“I would ask that we deescalate the partisanship in our country so we could once again be open to some kind of diplomacy,” Paul said at one point.
Senator Bob Corker (R-Tennessee), the chairman of the committee and an outspoken Trump critic, set the tone for the hearing by saying the members were “filled with serious doubts about this White House and its conduct of American foreign policy.”
Corker later raised the issue of Trump’s alleged consideration of “sending diplomats over” to Russia for questioning – which was never a thing – and his expressing doubts about US commitments to protect Montenegro as a NATO ally.
“Why does he do those things?” Corker asked, telling Pompeo the Senate had “tremendous faith” in him and Defense Secretary James Mattis, but that the president’s actions were creating “palpable” distrust among US allies.
“I disagree with most of what you just said there,” Pompeo countered. “This is president Trump’s administration, and make no mistake, he’s fully in charge.” As for Trump’s statements, some of them “actually achieve important policy outcomes,” he said.
“Some do, and some are damaging,” Corker replied.
Senator Tim Kaine (D-Virginia) also argued that Trump was acting without informing his underlings, entering into the record a series of BuzzFeed News headlines claiming that Trump’s statements on a variety of issues came as a surprise to the State Department and the Pentagon.
Pompeo himself made a joke about entering documents into the record, telling Sen. Mark Udall (D-New Mexico) that “We’ll back a truck up and get it on in here,” when asked for documents about the Trump administration’s actions against Russia.
Senator Cory Booker (D-New Jersey) recited a litany of accusations against Trump, including the claim that “adoptions” was a “code word for sanctions” in discussions with Russians and that Trump personally invited Russia to attack the US with a comment about Hillary Clinton’s 30,000 deleted emails.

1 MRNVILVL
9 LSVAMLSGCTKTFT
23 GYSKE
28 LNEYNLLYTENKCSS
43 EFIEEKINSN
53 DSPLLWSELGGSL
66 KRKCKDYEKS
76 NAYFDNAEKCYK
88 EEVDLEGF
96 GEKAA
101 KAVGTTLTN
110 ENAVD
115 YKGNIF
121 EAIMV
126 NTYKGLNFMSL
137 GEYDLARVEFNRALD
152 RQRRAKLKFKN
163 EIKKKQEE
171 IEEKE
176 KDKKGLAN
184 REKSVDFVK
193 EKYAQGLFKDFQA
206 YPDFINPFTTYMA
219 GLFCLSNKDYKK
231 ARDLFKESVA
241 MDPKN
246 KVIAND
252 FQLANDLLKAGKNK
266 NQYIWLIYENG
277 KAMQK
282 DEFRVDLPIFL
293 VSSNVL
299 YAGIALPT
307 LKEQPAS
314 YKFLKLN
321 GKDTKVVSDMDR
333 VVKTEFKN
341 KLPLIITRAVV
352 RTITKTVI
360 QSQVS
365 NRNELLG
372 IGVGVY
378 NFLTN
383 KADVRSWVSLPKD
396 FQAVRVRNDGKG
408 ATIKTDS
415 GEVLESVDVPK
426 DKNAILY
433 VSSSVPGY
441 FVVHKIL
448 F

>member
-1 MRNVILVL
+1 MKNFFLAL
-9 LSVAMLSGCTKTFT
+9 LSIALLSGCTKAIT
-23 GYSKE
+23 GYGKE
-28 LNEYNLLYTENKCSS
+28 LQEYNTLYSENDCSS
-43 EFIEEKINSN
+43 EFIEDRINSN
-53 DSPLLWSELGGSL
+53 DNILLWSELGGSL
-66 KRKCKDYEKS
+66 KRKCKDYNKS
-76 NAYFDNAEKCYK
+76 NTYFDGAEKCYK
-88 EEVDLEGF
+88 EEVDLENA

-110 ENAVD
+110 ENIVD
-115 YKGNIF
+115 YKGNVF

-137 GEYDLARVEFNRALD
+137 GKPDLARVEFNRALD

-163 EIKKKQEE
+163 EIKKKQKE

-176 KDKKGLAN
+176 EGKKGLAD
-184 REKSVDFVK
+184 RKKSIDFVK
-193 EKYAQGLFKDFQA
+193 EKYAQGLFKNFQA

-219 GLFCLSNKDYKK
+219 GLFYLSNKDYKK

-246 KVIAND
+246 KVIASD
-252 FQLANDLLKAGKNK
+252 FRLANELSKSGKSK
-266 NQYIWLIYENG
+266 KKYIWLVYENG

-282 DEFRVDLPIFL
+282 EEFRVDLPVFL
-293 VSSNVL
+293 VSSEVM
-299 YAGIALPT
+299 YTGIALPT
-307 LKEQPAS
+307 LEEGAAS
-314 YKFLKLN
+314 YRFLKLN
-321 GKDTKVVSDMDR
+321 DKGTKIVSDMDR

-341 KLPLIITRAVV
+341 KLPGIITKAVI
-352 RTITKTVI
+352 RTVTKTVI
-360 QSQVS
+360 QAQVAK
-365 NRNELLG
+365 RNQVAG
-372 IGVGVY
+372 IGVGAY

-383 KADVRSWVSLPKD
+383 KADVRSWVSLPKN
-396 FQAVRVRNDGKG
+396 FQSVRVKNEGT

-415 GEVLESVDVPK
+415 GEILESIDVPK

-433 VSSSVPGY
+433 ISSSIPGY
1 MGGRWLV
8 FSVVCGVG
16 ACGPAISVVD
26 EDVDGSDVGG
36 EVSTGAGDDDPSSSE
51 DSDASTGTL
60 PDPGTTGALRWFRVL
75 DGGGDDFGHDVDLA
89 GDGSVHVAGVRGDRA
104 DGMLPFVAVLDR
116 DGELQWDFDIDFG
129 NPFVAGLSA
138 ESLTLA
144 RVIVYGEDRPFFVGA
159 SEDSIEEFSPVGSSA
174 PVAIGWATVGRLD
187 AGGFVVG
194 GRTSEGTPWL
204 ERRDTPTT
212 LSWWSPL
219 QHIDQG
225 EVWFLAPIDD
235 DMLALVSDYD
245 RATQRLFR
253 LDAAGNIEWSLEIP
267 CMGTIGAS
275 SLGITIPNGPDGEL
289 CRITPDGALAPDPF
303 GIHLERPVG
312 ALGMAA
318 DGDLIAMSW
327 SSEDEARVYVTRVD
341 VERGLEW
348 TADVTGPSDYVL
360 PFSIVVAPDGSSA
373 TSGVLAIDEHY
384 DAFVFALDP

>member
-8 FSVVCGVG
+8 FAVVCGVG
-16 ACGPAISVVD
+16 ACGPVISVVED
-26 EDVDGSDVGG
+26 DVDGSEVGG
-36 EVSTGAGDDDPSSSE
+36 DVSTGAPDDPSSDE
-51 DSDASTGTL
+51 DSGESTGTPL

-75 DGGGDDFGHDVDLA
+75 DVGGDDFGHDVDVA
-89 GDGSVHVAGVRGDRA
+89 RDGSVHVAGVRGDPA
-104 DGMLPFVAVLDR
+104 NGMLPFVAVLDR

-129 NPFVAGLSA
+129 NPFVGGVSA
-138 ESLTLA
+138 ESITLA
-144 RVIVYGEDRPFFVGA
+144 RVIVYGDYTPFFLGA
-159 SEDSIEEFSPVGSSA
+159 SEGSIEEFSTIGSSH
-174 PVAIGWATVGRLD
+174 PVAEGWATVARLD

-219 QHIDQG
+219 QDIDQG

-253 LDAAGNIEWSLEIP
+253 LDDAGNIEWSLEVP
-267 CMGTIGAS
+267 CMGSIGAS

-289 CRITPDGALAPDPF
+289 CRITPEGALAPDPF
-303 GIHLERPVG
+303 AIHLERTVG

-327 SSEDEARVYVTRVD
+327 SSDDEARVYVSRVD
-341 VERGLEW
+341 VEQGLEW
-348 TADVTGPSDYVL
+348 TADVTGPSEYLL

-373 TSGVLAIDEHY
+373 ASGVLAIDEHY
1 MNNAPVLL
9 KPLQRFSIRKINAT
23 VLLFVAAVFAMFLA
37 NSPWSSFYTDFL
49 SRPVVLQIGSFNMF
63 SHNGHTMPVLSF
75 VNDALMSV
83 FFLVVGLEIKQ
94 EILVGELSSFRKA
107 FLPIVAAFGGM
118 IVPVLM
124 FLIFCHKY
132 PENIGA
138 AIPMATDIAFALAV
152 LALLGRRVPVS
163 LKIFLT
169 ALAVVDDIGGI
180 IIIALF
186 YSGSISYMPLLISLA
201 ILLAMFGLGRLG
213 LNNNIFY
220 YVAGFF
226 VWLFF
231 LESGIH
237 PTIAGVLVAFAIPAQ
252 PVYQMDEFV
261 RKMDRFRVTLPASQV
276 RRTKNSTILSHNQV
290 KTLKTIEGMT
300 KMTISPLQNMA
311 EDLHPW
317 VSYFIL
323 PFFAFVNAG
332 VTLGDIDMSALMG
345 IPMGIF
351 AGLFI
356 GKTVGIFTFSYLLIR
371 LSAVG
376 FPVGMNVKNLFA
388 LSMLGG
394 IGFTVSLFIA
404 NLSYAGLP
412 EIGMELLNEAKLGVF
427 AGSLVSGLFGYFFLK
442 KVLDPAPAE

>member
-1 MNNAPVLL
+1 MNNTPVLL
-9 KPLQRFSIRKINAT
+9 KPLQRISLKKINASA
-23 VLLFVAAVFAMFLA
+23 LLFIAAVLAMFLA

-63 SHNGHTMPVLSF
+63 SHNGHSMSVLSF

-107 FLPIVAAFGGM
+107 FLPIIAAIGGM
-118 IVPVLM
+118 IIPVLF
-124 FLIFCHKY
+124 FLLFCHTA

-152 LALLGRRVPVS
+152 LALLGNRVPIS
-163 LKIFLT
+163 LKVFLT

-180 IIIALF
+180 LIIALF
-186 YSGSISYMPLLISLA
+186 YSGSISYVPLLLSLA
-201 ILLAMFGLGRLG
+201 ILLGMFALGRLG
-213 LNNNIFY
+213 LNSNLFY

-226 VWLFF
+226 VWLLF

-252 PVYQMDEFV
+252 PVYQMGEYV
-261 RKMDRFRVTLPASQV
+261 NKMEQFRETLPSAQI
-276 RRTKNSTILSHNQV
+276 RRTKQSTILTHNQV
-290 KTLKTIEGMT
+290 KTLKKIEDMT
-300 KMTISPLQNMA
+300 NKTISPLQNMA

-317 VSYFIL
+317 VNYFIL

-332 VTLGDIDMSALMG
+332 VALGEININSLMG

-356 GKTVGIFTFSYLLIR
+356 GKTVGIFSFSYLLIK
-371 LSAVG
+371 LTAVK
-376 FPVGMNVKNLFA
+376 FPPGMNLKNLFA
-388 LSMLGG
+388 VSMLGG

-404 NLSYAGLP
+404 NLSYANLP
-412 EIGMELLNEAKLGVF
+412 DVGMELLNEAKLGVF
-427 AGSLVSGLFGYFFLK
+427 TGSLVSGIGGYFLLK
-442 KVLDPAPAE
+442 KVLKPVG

Pompeo dismissed Booker’s claims as “a litany of all things political.” When asked how it was possible for him or US envoy to the UN Nikki Haley or others to say one thing only to have Trump say something else, Pompeo laughed.
“There is vigorous debate in this administration,” he said. “The president didn’t hire a single shrinking violet.”
Pompeo, who used to be a Republican member of the House of Representatives before accepting the nomination to head the CIA in 2017, then taking over the State Department in April, was visibly tired with political grandstanding towards the end of the hearing.
“I’ve now been here for three hours and now you’ve got a political soliloquy,” he told Sen. Menendez as the ranking member insisted that nothing was accomplished in Singapore and that Pompeo doesn’t really know what happened in Helsinki, either.
“If President Obama did what President Trump did in Helsinki, I would be peeling you off the Capitol ceiling!” Menendez retorted angrily.
“Not a word,” Pompeo replied with a smile when Corker asked him if he would like to respond.